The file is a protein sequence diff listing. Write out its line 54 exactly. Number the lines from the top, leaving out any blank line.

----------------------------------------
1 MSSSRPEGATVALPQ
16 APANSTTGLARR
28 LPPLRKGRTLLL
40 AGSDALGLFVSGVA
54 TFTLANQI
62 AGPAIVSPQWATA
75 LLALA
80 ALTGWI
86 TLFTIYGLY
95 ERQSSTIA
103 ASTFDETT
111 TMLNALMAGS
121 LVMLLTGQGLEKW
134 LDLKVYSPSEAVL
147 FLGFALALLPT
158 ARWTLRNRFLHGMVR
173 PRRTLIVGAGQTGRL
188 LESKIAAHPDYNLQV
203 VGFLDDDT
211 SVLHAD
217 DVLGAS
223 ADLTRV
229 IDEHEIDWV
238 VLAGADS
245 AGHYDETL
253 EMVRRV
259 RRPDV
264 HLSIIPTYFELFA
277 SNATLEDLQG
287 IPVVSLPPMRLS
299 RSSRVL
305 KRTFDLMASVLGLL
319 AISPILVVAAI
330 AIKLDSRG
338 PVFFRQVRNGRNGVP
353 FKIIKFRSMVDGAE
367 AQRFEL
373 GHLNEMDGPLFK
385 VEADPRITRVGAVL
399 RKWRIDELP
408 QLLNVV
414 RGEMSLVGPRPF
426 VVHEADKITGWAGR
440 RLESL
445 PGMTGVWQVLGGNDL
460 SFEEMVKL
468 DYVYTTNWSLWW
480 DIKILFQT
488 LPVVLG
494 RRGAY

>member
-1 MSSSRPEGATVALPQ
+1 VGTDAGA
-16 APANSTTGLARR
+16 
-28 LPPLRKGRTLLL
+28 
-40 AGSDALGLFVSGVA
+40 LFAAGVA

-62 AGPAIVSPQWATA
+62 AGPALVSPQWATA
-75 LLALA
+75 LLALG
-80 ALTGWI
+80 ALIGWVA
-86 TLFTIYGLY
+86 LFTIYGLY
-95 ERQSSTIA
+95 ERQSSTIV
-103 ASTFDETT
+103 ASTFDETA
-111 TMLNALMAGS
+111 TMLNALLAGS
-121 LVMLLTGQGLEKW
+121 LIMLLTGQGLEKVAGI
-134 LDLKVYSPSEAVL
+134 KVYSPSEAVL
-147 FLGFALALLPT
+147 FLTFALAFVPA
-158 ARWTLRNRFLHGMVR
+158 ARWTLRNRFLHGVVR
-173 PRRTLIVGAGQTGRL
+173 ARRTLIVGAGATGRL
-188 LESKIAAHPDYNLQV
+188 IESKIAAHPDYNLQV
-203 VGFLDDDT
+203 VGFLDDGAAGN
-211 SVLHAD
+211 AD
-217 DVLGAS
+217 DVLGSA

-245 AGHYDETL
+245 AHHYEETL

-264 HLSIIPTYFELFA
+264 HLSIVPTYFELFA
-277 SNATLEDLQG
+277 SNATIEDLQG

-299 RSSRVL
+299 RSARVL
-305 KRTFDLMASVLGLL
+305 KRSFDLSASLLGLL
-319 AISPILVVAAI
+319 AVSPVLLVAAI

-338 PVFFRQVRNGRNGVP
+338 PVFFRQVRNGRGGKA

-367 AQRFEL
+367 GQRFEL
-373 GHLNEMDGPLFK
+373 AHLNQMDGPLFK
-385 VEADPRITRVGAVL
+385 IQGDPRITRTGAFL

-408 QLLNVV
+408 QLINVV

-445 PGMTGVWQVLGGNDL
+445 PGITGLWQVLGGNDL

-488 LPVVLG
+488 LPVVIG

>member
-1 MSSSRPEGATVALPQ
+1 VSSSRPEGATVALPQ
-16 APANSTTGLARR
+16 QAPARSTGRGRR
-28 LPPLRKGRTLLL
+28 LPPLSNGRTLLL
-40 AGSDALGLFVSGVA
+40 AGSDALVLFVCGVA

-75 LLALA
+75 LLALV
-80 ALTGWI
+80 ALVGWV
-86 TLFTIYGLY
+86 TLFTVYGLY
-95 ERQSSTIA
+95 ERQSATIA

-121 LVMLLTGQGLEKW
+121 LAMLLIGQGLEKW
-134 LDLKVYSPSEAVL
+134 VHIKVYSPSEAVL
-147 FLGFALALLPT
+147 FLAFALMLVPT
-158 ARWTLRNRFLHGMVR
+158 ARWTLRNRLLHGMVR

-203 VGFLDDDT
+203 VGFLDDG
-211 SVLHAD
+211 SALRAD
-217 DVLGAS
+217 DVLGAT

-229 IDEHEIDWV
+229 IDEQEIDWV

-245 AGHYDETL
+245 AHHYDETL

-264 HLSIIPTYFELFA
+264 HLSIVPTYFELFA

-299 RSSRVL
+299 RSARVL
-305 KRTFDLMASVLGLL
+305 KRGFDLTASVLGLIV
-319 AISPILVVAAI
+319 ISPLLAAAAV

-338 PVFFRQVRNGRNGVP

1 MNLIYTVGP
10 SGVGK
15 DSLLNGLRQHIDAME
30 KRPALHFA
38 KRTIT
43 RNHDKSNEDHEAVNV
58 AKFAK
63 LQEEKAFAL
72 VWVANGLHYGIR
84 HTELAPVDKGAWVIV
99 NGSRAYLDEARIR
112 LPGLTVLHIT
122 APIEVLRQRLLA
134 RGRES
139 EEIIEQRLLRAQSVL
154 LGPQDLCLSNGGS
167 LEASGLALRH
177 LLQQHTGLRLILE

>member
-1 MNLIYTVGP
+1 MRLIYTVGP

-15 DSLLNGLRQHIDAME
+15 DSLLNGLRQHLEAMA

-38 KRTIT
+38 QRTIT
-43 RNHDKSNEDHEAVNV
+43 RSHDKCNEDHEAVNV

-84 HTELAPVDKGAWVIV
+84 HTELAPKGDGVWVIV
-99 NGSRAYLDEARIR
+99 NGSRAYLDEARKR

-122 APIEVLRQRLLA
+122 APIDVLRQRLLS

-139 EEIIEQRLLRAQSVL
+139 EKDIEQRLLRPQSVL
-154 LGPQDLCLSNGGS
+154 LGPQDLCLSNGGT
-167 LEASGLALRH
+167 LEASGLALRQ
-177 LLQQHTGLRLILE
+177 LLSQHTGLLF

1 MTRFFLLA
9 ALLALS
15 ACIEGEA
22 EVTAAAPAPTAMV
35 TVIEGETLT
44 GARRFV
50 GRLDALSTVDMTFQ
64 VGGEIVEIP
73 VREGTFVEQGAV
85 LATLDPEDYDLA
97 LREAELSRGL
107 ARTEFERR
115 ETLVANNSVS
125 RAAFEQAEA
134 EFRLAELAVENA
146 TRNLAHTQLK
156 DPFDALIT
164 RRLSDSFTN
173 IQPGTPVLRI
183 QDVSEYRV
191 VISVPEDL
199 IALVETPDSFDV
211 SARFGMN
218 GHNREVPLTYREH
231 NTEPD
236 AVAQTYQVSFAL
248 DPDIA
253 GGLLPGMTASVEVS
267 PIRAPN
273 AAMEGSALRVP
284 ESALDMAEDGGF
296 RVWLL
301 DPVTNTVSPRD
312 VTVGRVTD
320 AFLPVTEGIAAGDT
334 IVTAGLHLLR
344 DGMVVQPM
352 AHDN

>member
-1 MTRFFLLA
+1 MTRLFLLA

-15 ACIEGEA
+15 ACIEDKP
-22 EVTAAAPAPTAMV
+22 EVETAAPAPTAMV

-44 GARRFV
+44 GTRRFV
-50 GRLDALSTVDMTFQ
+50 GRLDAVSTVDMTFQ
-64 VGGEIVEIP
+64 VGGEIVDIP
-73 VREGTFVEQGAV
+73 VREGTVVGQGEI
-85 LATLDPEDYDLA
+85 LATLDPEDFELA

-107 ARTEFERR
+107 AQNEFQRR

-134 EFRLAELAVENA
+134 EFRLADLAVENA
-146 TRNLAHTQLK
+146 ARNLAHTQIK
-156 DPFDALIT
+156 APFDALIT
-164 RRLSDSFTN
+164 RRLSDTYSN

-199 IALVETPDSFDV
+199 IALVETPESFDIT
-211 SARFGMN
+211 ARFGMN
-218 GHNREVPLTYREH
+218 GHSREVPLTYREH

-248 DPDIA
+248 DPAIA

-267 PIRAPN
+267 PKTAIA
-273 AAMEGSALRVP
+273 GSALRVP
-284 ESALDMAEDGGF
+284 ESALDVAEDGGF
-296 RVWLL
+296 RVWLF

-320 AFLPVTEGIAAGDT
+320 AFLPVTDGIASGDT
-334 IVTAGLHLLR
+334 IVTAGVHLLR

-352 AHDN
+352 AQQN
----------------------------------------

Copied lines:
-16 APANSTTGLARR